• Requiring pesticide vendors selling SGARs to verify that purchasers hold a certificate in the appropriate category, hold a license and are an essential service or licensed service provider.
  • Requiring dispensers to inform customers of the risks to wildlife from SGAR use, and about the new requirements for IPM, disposal and record keeping prior to each SGAR sale.
  • Requiring pesticide vendors to keep additional records relating to the sale of SGARs.

Several administrative amendments also were proposed.

The Structural Pest Management Association of British Columbia (SPMABC) has worked closely with the BC Ministry of Environment on this issue.

“We’ve been engaged throughout most of the process, and we’re working closely with them on the proposed changes. They’ve taken quite a bit of our feedback, and this is just the next step,” said Christopher Day of the public comment period. Day is president of SPMABC and Vancouver Island branch manager for Orkin Canada.

He said the association is advocating for the interior use of rodenticides, which are needed at times to knock down extreme rodent infestations. “We feel there’s no harm reduction in banning the interior use of these products,” mainly because wildlife predators are not present indoors, said Day.

Sean Rollo, technical and business development manager for Orkin Canada in Moncton, NB, and president-elect of the Canadian Pest Management Association, did not expect the proposed rule changes to be altered much following public feedback.

“I think this is a purely political and emotionally driven decision. It is unfortunate,” he said of the pending regulations.

Rollo was particularly concerned about the restricted number of days allowed for continuous SGAR use. He asked, “What do you do in those areas where you’ve got major rodent pressure? What are we opening the food chain up to? What are we opening up from a public health perspective?”

Rollo agreed there is a role for trapping-only programs and other rodent control measures that do not rely on SGARs. “I’m fully on board with that,” he said. “I think pushing the industry in a certain direction is not a bad thing, because I think there are times when people get reliant on rodenticides. It’s cheaper.”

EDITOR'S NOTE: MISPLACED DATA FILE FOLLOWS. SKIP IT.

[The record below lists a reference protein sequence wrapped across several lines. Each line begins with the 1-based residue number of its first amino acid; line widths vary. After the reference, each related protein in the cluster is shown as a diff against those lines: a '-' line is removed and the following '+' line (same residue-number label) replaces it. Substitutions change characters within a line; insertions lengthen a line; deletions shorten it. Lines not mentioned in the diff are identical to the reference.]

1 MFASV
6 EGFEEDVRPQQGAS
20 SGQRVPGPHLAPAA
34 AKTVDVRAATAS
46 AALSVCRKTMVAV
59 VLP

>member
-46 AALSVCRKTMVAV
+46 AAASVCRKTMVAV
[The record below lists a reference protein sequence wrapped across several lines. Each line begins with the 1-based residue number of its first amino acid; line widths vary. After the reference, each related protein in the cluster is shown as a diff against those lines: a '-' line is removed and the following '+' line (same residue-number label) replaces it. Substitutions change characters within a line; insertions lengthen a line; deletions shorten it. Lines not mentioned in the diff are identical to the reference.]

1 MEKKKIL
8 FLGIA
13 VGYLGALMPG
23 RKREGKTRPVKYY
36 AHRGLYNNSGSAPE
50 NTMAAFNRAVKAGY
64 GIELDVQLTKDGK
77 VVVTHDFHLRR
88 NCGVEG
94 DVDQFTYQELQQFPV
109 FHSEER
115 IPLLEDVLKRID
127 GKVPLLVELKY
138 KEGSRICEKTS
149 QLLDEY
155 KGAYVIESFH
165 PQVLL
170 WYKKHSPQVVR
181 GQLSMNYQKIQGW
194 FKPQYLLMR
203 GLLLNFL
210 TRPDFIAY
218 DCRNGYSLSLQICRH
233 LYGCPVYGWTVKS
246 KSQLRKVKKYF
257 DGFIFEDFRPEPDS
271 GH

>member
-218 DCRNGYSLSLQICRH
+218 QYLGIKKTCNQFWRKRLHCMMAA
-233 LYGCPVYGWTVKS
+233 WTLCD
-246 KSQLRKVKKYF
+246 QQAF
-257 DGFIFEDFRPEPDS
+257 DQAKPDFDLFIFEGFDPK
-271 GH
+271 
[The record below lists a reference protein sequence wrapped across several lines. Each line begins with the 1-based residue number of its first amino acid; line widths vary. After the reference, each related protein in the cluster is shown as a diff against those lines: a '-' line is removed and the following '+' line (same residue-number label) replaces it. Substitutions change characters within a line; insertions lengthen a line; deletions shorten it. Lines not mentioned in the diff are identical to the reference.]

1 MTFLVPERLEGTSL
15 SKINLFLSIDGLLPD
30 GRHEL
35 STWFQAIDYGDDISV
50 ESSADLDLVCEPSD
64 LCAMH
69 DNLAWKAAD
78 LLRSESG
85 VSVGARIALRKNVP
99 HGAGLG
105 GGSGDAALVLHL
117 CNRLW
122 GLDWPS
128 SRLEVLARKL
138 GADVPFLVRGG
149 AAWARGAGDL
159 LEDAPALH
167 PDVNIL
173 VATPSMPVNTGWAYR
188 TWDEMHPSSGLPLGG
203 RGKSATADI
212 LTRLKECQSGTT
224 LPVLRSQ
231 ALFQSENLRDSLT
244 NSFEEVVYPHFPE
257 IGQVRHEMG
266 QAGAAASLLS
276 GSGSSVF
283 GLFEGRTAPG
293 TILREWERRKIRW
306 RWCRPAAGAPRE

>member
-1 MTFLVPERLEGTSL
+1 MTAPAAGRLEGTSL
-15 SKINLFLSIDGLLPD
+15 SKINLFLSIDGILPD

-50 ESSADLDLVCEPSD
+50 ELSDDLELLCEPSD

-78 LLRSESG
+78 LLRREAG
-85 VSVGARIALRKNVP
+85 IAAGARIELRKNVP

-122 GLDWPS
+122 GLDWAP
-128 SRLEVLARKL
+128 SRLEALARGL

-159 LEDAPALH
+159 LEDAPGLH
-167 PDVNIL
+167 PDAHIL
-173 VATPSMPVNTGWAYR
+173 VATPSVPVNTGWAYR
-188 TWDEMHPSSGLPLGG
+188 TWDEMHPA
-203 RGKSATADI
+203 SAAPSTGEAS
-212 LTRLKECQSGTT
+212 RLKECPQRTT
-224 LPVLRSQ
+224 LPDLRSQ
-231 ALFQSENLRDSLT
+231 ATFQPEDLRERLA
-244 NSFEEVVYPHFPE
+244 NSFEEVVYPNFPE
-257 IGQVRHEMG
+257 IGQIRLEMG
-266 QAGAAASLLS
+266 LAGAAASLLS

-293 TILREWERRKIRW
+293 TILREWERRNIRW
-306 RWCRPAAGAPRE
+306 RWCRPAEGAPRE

The “silver lining” of the proposed changes, said Rollo, is that now, “all pest control companies are on even footing.” Clients will no longer be swayed by less-expensive control programs that rely only on rodenticide use. Instead, all pest control companies will have to offer more labor-intensive IPM-based programs.

“Unfortunately, this is going to cause the cost of pest control to go up quite a bit, which I think will lead to some trying to do it themselves or not do it at all,” said Rollo on how clients may respond.

SGARs Up for Re-Evaluation by Health Canada in 2022

Pesticides are jointly regulated by provinces and Health Canada, which reevaluates them every 15 years. In 2010, Health Canada’s Pest Management Regulatory Agency re-evaluated SGARs and imposed new country-wide measures to reduce the risk to non-target wildlife species. Domestic SGARs were removed from the marketplace, and their use was restricted to certified pesticide applicators, farmers and government-approved pest control programs. The PMRA will re-evaluate SGARs in 2022 to determine whether they continue to meet current health and environmental risk assessment standards.